REVIEW ARTICLE | May 7, 2022
Alimentary and Recuperative Prospective of Curcuma longa (Turmeric)
Umar Rehman, Qamar Abbas Syed, Hafiza Anam Asghar, Muhammad Kamran Arshad, Ghayyor Sultan, Azeem Asghar, Mueez Aslam, Muhammad Abdullah
Page no 67-75
Plant based traditional health care is one of the ancient remedies used to prevent and treat different health related disorders. Due to increasing cost of medicine in the modern era, people are now moving towards the utilization of ancient ethno medicinal plants based remedies to prevent and treat diseases as well as to maintain their health. Curcuma longa, commonly known as turmeric has been used since ancient times as ethno medicinal plant due to its pharmacological and therapeutic potential. The rhizome of this plant is commonly used to prevent the lifestyle related disorders. Its biologically active components can also be extracted and utilized directly to enhance the efficacy. Purpose of this review is to highlight the importance of turmeric as it contains various biologically active components that are beneficial in prevention and treatment of various health related disorders. Turmeric has been demonstrated to exhibit anti-cancer, immunostimulant, skin protection, ulcer treating, anti-inflammatory, anti-malarial, anti-bacterial, anti-fungal, anti-viral, anti-parasitic, anti-hyperglycemic, anti-oxidant, anti-hyperlipidemic, hepatoprotective, renal protection and hematological parameters maintenance properties. There is no evidence of adverse effects of turmeric in literature. Only the people who are allergic to it can have side effects otherwise it is almost stomach friendly due to which it can be used for treatment of various health related disorders.
ORIGINAL RESEARCH ARTICLE | May 7, 2022
Impact of Inflammatory Markers in Predicting Outcomes of SARS-CoV-2 Patients: The why’s and how’s of Diabetic Hypertensive Patients
Dr. Ganesh P, Amina SA, Dr. Ismail HM, Drisya Kaladharan, Dr. Shaheen B Shaikh
Page no 76-80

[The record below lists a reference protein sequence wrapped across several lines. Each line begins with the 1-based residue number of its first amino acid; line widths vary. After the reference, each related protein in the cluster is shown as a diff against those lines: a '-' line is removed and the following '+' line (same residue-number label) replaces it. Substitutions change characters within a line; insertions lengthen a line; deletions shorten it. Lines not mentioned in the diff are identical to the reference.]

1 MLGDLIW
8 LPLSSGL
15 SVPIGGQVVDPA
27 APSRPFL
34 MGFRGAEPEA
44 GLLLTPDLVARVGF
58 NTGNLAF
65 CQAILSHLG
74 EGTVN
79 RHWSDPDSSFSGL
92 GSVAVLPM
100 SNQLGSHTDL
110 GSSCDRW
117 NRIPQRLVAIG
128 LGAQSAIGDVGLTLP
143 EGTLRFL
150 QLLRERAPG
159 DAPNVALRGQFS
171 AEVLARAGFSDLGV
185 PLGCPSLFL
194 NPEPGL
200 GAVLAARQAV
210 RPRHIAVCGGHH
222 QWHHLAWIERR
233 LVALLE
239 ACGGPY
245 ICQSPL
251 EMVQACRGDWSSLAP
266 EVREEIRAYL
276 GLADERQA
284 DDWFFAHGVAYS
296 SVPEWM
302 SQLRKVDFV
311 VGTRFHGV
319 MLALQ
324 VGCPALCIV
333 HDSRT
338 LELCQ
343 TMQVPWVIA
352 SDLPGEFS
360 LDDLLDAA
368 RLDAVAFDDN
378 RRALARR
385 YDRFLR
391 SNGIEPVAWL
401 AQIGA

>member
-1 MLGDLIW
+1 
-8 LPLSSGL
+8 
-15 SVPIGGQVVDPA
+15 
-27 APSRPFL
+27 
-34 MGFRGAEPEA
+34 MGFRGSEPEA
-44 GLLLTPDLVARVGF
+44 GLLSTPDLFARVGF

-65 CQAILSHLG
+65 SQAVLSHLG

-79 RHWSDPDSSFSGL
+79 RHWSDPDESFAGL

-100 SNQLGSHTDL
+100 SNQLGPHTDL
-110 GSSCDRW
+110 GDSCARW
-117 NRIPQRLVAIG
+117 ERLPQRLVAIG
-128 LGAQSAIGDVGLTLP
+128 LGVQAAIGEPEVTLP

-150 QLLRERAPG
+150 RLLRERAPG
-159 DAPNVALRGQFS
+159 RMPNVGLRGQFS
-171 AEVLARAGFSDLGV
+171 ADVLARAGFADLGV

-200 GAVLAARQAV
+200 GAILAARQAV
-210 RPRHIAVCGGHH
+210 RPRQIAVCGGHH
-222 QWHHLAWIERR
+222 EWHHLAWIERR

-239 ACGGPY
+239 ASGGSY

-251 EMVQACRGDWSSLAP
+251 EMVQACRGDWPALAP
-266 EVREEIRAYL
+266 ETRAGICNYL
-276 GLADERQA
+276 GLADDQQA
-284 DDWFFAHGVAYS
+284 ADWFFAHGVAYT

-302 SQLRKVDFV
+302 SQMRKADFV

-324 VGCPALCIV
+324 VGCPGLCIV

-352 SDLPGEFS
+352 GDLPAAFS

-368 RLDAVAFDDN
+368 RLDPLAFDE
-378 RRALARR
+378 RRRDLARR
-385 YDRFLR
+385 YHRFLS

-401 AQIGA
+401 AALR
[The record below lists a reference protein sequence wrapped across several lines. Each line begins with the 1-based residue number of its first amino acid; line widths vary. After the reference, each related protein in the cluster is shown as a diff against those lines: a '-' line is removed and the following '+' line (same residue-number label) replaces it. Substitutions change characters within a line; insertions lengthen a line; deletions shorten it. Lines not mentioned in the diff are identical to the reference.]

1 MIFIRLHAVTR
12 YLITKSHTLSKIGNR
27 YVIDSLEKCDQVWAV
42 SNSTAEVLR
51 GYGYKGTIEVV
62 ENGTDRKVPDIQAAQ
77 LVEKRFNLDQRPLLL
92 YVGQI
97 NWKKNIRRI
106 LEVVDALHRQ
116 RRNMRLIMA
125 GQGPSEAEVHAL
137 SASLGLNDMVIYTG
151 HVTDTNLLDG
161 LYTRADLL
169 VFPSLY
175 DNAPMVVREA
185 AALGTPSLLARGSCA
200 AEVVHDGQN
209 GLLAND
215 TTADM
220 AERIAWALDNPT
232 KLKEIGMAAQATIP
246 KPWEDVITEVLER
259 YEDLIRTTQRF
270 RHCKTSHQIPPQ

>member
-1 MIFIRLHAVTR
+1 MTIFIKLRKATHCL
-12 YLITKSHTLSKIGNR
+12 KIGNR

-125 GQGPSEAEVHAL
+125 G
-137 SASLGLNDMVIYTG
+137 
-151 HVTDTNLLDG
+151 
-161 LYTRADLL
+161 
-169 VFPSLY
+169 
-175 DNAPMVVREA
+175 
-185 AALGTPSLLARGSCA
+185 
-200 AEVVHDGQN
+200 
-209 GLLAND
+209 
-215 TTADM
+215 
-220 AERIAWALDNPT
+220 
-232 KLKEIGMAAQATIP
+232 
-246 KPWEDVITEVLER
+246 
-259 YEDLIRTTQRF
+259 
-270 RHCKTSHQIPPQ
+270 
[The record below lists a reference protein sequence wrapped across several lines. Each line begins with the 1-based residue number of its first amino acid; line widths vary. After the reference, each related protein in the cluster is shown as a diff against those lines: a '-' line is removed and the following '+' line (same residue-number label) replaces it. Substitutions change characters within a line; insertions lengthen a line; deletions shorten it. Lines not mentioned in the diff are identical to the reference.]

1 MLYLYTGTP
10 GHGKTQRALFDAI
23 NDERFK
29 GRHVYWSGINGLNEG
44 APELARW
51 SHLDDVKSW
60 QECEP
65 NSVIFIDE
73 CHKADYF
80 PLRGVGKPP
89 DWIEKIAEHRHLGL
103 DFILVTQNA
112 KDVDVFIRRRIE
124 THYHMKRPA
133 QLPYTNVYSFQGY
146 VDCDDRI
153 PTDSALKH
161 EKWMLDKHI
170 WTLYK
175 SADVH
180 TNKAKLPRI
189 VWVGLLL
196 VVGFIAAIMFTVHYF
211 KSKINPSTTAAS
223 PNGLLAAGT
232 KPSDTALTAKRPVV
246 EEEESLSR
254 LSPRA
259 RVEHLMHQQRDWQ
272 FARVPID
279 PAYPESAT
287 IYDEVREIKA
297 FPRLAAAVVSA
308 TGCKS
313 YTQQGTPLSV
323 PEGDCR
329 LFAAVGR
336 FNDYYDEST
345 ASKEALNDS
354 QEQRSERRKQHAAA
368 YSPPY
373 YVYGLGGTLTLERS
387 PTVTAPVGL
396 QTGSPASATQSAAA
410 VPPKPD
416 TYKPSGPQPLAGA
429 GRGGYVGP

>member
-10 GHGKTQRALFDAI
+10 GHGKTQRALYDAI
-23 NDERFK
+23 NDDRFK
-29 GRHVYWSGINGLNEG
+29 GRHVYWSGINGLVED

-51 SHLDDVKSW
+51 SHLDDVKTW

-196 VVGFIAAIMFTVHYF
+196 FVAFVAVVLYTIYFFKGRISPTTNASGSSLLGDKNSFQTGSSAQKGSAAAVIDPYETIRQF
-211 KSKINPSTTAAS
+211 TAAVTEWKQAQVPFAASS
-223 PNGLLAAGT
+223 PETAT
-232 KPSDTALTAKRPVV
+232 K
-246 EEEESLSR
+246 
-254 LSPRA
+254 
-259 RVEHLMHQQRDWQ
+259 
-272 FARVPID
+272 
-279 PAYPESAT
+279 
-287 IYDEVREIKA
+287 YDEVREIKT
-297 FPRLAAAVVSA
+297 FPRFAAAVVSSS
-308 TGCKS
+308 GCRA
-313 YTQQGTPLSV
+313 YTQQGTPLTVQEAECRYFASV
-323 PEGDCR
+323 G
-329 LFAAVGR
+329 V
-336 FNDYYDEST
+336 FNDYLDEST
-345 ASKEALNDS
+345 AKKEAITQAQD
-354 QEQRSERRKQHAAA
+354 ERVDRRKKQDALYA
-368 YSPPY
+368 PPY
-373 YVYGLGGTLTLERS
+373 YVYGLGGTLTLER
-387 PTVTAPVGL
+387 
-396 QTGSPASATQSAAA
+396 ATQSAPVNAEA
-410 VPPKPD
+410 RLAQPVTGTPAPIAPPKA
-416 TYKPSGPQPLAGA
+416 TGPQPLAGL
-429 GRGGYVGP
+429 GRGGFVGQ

Background: Hypertension and Diabetes Mellitus, the most frequent co-morbidities in SARS-Cov-2 patients are considered as risk factors for disease severity and mortality. And the role of inflammatory biomarkers on these patients is still under evaluation. Methods: Retrospective data was collected study in 3 independent groups each with 24 patients: diabetes, hypertension and with concomitant diabetes and hypertension respectively of critically ill SARS-CoV-2 patients admitted in the CCM. The data of age, gender, diabetic and hypertensive history, inflammatory marker, duration of stay was obtained from electronic patient data repository of the hospital and compared with Mortality. Results: The mean CRP levels in diabetes was 78.81 ± 16.8, in hypertension 82.23 ± 13.98 and in group with both the co morbidities was 79.05 ± 16.38. Serum ferritin levels were high in hypertensive group 731 ± 621.12, were as in diabetes population it was 560.31 ± 319.81, and 629.37 ± 350.8 in both diabetic and hypertensive population. The mean and SD of D-dimer it was 3726.4 ± 2411.86 in diabetic group, 2861.28 ± 2041.36 in hypertensive group and 2755.6 ± 1980.67. CRP levels and D-dimer were positively correlated with mortality and duration of stay. Conclusion: Our study concluded inflammatory markers CRP and D-dimer levels were elevated in both comorbid patients and this was statistically significant. Correlation of ferritin to the outcome was not significant and understanding the molecular mechanism of infection in co-morbid patients and assessing the inflammatory markers can provide necessary assistance at earliest, for a better clinical outcome.